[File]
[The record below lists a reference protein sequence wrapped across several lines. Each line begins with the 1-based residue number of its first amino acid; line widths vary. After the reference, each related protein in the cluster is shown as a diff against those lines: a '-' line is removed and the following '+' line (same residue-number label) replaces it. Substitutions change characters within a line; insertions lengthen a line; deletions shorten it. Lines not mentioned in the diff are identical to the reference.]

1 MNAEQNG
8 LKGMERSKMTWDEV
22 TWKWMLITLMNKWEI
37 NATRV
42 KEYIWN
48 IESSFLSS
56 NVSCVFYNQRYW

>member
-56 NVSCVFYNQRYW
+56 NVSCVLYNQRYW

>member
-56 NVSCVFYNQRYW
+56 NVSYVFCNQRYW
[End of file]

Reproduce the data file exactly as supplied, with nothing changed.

[The record below lists a reference protein sequence wrapped across several lines. Each line begins with the 1-based residue number of its first amino acid; line widths vary. After the reference, each related protein in the cluster is shown as a diff against those lines: a '-' line is removed and the following '+' line (same residue-number label) replaces it. Substitutions change characters within a line; insertions lengthen a line; deletions shorten it. Lines not mentioned in the diff are identical to the reference.]

1 MNAEQNG
8 LKGMERSKMTWDEV
22 TWKWMLITLMNKWEI
37 NATRV
42 KEYIWN
48 IESSFLSS
56 NVSCVFYNQRYW

>member
-56 NVSCVFYNQRYW
+56 NVSCVLYNQRYW

>member
-56 NVSCVFYNQRYW
+56 NVSYVFCNQRYW